Lately when I have been on location, I have had to make a decision whether or not to shoot with my strobes or simply shoot within the confines of what is available with the ambient light. A few things contribute to that decision. For instance, if the client wants realistic lifestyle images and they hand me a list of 45 shots to be done in 3 hours in an office, warehouse or retail facility where employees are actually working and no models are hired, I might carry one portable strobe to pop in a little fill light on my subject, but probably my plan would be to work with the available light and concentrate on capturing real moments under the light that is present. My ISO is set higher and if I use my 200 mm lens shot wide open to get the soft background behind my subjects, my shutter speed would need to me 200 or above. Basically, I am moving quickly, firing off many frames and paying attention to focus, shutter speed, and the placement of my subjects in the frame.
This is in contrast to having 3 hours to shoot 2-3 images. In this case, I can meticulously light the scene with my strobes or continuous lights, most likely I will have a hired model and my camera would be tethered to a laptop for proofing as we go.
Both styles of working are enjoyable and both methods of lighting are linked to their respective styles. I couldn’t produce 45 images in 3 hours and attentively set up for each shot. I would loose the spontaneity of what is required with the lifestyle, authentic look as well as run out of time if 3 hours is what is budgeted. If I have 3 hours to shoot 2-3 images, I might only use ambient light if appropriate, but I have the luxury of time to take it to the next level and light the scene the way I want.
Sometimes while I am shooting, I will use my speedlights, then I will turn them off and capture the same scene as it is in life under the existing light.
Here is an example in an industrial facility under fairly dim ambient lighting.
Another scenario that I am asked to capture often is the person and their computer, highlighting customer service, inventory or engineering capabilities.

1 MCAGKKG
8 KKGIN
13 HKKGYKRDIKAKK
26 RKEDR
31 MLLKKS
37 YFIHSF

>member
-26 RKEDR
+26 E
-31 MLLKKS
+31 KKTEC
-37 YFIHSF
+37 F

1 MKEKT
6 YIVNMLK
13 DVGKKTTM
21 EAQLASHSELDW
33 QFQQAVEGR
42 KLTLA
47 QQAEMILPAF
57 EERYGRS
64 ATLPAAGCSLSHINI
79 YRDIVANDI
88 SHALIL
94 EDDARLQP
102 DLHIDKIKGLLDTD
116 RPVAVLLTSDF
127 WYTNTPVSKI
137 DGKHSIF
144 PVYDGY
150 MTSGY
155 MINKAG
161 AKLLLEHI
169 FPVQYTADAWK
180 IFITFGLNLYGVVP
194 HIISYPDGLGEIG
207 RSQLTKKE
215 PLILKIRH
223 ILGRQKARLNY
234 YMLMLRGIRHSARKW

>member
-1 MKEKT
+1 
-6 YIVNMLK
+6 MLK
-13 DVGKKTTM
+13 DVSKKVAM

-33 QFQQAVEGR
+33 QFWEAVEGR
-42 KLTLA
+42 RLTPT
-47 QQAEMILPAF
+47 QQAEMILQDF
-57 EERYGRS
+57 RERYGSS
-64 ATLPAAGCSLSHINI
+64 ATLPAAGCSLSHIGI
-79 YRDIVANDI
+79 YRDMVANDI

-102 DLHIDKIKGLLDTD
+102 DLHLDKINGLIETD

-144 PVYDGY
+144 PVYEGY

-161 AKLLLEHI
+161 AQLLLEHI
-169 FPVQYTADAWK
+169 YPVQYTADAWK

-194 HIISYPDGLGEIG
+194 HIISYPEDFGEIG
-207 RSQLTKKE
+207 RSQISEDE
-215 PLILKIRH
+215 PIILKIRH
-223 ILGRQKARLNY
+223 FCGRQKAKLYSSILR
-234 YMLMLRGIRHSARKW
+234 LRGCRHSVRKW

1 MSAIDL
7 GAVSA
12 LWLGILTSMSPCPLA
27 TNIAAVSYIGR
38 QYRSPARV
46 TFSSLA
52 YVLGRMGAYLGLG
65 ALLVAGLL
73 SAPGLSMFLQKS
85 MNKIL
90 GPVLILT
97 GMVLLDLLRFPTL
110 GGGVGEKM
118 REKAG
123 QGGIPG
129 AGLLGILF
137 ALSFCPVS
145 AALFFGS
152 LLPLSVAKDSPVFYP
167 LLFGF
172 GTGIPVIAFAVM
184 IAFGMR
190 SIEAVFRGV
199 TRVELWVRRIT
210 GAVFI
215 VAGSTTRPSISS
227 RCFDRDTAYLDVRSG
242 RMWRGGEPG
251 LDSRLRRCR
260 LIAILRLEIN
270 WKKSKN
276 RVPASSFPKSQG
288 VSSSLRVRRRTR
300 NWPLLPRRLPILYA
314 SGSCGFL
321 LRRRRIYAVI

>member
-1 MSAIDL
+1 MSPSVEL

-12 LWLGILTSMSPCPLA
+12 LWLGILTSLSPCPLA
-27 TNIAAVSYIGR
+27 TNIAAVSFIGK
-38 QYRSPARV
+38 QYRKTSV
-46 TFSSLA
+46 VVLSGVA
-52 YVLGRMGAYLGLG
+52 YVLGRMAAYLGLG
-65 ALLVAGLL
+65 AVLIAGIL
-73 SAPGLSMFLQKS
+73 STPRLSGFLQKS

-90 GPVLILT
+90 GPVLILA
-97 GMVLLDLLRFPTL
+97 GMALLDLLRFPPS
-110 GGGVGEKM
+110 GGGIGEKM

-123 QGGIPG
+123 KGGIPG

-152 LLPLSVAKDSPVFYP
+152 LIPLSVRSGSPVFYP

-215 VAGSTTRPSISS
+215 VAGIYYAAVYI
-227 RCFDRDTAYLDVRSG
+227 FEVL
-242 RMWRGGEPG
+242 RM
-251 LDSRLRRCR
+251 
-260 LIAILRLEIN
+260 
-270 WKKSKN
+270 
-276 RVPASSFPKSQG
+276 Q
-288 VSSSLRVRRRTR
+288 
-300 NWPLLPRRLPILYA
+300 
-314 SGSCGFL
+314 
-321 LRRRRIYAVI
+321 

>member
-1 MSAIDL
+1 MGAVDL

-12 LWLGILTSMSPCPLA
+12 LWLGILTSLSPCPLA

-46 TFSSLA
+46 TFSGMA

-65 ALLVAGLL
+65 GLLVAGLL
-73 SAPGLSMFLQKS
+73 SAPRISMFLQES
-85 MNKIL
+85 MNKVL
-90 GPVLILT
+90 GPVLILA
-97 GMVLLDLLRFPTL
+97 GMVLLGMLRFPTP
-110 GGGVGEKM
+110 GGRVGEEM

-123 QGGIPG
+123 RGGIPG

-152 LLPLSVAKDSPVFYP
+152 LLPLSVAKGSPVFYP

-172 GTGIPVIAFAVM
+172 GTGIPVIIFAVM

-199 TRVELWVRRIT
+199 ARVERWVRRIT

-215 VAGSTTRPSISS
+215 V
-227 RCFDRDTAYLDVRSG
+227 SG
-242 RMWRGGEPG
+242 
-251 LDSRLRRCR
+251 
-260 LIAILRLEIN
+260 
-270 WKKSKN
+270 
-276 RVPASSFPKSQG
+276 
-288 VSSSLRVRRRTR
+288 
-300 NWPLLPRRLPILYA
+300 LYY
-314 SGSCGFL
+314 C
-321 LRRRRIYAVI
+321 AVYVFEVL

In this case I shot one under the florescent ambient lights and then I turned them off and popped in my SB 900 speedlight tucked behind the computer tower on the desk. with a light blue gel. Two different looks with minimal time used to set the strobe in place for a few frames. This gives the client options.
This final example is an architectural image. In the first frame I shot without any added lighting. There was a mix of tungsten and daylight. The daylight was spilling in from a window off camera on the right. In the second frame, I added one speedlight balanced to the overhead tungsten room light. (The files shown were not color corrected or retouched) This again points to a subjective preference. Aside from the importance of getting accurate color of walls and furniture, the depth of where the light falls on the scene, is a subjective preference, I believe.
Before a project, I try and get as much information I can: time allotted for photography, will we have paid models, if not do the employees know I am coming, a shot list, etc. Once I have all the particulars and strap on my camera the day of the shoot, I remind myself as I’m walking to the first setup, to stay flexible and attentive and to give allowances to turning off my lights and using whats around me…or not.